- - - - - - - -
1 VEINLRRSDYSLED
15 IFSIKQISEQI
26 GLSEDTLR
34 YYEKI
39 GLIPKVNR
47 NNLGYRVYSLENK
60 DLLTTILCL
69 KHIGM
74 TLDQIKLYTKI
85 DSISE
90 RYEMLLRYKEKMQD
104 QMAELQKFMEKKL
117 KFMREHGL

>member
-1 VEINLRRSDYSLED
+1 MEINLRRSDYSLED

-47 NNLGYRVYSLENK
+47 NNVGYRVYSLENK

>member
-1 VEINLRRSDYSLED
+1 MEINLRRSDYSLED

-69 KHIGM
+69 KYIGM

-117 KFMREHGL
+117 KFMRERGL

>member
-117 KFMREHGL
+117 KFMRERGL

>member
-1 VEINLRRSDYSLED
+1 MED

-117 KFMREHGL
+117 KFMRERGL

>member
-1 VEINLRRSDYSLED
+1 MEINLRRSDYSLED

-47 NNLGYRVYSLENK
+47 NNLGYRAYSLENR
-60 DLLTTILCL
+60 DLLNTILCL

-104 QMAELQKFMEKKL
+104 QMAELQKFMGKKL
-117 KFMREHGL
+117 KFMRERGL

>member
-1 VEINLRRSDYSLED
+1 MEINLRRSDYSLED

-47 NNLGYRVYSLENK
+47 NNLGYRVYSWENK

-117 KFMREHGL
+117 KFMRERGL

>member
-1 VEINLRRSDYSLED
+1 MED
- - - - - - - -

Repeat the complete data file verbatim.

1 VEINLRRSDYSLED
15 IFSIKQISEQI
26 GLSEDTLR
34 YYEKI
39 GLIPKVNR
47 NNLGYRVYSLENK
60 DLLTTILCL
69 KHIGM
74 TLDQIKLYTKI
85 DSISE
90 RYEMLLRYKEKMQD
104 QMAELQKFMEKKL
117 KFMREHGL

>member
-1 VEINLRRSDYSLED
+1 MEINLRRSDYSLED

-47 NNLGYRVYSLENK
+47 NNVGYRVYSLENK

>member
-1 VEINLRRSDYSLED
+1 MEINLRRSDYSLED

-69 KHIGM
+69 KYIGM

-117 KFMREHGL
+117 KFMRERGL

>member
-117 KFMREHGL
+117 KFMRERGL

>member
-1 VEINLRRSDYSLED
+1 MED

-117 KFMREHGL
+117 KFMRERGL

>member
-1 VEINLRRSDYSLED
+1 MEINLRRSDYSLED

-47 NNLGYRVYSLENK
+47 NNLGYRAYSLENR
-60 DLLTTILCL
+60 DLLNTILCL

-104 QMAELQKFMEKKL
+104 QMAELQKFMGKKL
-117 KFMREHGL
+117 KFMRERGL

>member
-1 VEINLRRSDYSLED
+1 MEINLRRSDYSLED

-47 NNLGYRVYSLENK
+47 NNLGYRVYSWENK

-117 KFMREHGL
+117 KFMRERGL

>member
-1 VEINLRRSDYSLED
+1 MED